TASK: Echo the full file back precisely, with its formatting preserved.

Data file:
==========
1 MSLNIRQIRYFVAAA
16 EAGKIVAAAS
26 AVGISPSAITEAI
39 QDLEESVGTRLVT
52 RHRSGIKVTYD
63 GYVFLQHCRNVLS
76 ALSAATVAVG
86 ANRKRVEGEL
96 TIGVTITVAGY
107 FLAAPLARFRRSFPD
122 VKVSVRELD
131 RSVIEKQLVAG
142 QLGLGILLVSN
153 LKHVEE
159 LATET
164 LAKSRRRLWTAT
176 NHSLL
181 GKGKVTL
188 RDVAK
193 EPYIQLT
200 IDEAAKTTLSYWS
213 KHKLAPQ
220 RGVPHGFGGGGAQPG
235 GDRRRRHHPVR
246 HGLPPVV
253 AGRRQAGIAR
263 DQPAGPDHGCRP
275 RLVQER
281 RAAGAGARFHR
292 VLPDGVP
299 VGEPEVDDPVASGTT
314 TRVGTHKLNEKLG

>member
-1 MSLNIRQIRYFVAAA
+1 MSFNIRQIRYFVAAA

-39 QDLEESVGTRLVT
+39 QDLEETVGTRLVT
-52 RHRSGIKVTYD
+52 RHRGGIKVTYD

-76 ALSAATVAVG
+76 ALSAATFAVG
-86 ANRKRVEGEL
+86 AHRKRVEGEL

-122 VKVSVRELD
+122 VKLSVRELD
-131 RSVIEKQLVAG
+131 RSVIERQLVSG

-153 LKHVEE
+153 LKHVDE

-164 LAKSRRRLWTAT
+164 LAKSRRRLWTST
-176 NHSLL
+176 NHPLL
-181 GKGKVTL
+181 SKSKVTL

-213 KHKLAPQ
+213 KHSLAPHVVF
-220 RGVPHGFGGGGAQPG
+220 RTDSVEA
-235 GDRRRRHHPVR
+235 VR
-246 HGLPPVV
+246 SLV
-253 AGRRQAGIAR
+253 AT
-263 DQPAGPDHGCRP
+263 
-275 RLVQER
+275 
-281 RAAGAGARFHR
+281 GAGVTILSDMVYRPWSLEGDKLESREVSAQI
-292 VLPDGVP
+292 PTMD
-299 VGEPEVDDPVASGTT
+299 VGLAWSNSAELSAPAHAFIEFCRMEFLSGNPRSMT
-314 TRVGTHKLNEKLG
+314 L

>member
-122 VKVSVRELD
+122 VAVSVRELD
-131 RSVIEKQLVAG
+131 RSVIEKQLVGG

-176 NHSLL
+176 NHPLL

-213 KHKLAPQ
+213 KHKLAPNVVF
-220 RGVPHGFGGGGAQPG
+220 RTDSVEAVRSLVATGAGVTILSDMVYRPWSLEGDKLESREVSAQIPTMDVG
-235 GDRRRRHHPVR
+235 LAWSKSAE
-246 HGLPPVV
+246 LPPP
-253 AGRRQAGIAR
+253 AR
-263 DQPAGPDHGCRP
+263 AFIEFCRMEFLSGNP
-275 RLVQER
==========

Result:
1 MSLNIRQIRYFVAAA
16 EAGKIVAAAS
26 AVGISPSAITEAI
39 QDLEESVGTRLVT
52 RHRSGIKVTYD
63 GYVFLQHCRNVLS
76 ALSAATVAVG
86 ANRKRVEGEL
96 TIGVTITVAGY
107 FLAAPLARFRRSFPD
122 VKVSVRELD
131 RSVIEKQLVAG
142 QLGLGILLVSN
153 LKHVEE
159 LATET
164 LAKSRRRLWTAT
176 NHSLL
181 GKGKVTL
188 RDVAK
193 EPYIQLT
200 IDEAAKTTLSYWS
213 KHKLAPQ
220 RGVPHGFGGGGAQPG
235 GDRRRRHHPVR
246 HGLPPVV
253 AGRRQAGIAR
263 DQPAGPDHGCRP
275 RLVQER
281 RAAGAGARFHR
292 VLPDGVP
299 VGEPEVDDPVASGTT
314 TRVGTHKLNEKLG

>member
-1 MSLNIRQIRYFVAAA
+1 MSFNIRQIRYFVAAA

-39 QDLEESVGTRLVT
+39 QDLEETVGTRLVT
-52 RHRSGIKVTYD
+52 RHRGGIKVTYD

-76 ALSAATVAVG
+76 ALSAATFAVG
-86 ANRKRVEGEL
+86 AHRKRVEGEL

-122 VKVSVRELD
+122 VKLSVRELD
-131 RSVIEKQLVAG
+131 RSVIERQLVSG

-153 LKHVEE
+153 LKHVDE

-164 LAKSRRRLWTAT
+164 LAKSRRRLWTST
-176 NHSLL
+176 NHPLL
-181 GKGKVTL
+181 SKSKVTL

-213 KHKLAPQ
+213 KHSLAPHVVF
-220 RGVPHGFGGGGAQPG
+220 RTDSVEA
-235 GDRRRRHHPVR
+235 VR
-246 HGLPPVV
+246 SLV
-253 AGRRQAGIAR
+253 AT
-263 DQPAGPDHGCRP
+263 
-275 RLVQER
+275 
-281 RAAGAGARFHR
+281 GAGVTILSDMVYRPWSLEGDKLESREVSAQI
-292 VLPDGVP
+292 PTMD
-299 VGEPEVDDPVASGTT
+299 VGLAWSNSAELSAPAHAFIEFCRMEFLSGNPRSMT
-314 TRVGTHKLNEKLG
+314 L

>member
-122 VKVSVRELD
+122 VAVSVRELD
-131 RSVIEKQLVAG
+131 RSVIEKQLVGG

-176 NHSLL
+176 NHPLL

-213 KHKLAPQ
+213 KHKLAPNVVF
-220 RGVPHGFGGGGAQPG
+220 RTDSVEAVRSLVATGAGVTILSDMVYRPWSLEGDKLESREVSAQIPTMDVG
-235 GDRRRRHHPVR
+235 LAWSKSAE
-246 HGLPPVV
+246 LPPP
-253 AGRRQAGIAR
+253 AR
-263 DQPAGPDHGCRP
+263 AFIEFCRMEFLSGNP
-275 RLVQER